If you think some of the today's medicines, such as Prozac or Vicodin, are too strong and you are afraid to take them, perhaps you are right. Only a specialist can prescribe them, under very specific conditions, as each pacient is a different case. However, our ancestors took other kinds of medicine that were more aggressive, without a care in the world, trustingly. The times were certainly different, but they survived and took care of our parents and, in some cases, us. Makes you think. Many of these medicines were not even sold in pharmacies and were made from substances that are now illegal, that is, drugs. Opium, heroine, cocaine were some of the most common. Hard to believe it? Then take a look.
Heroine, for instance, was used to treat pain, about a hundred years ago. It was used as a substitute for morphine, because it was thought not to be addictive. Aside from its use as a painkiller, it had other properties that were used to fight off asthma, cough and pneumonia. The pharmaceutical company Bayer sold it as cough medicine for children. It was often mixed with glycerine, sugar and other flavours, in order to mask its bitter taste, as you can see in this label from the American company Martin H. Smith Company, New York.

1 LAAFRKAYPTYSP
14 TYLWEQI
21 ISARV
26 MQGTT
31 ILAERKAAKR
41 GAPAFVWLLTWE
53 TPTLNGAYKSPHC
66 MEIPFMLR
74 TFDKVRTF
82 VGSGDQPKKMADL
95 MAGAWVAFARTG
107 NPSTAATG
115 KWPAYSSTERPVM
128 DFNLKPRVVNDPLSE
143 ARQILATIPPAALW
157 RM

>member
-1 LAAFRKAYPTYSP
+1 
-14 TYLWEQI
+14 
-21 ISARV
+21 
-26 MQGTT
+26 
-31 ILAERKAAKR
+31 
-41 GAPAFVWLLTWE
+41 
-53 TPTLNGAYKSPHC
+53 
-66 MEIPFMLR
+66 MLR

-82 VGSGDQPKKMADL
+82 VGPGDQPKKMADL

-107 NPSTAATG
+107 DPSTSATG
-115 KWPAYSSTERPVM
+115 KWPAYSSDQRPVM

Opium didn't always have a bad reputation. Know for hundreds of years in the East for its relaxing and sedative properties, it was adopted by western medicine for a long time as an anaesthetic. It could also be used for asthma or even to calm down newborn babies. With 45% alcohol, it was probably very effective.
And speaking of childrem, one of the best remedies for childhood teeth pains were cocaine drops. Not only did they ease the pain, they only uplifted the humour of those who took them. For singers, teachers and public speakers, cocaine and mint drops were 'indispenable', as they soothed sore throats and gave their vocal cords 'softness and elasticity'. They were also good at cheering these professionals up, helping them reach their maximum performance.
One of the most common ways of taking cocaine with therapeutic purposes was to mix it with wine. These wines had medicinal as well as recreational powers, acting as a sort of antidepressant. Special focus on the Vin Mariani, famous in its day (1865), in part because of Pope Leo XIII. It is said that Pope Leo carried it with him wherever he went and even awarded it a Vatican gold medal!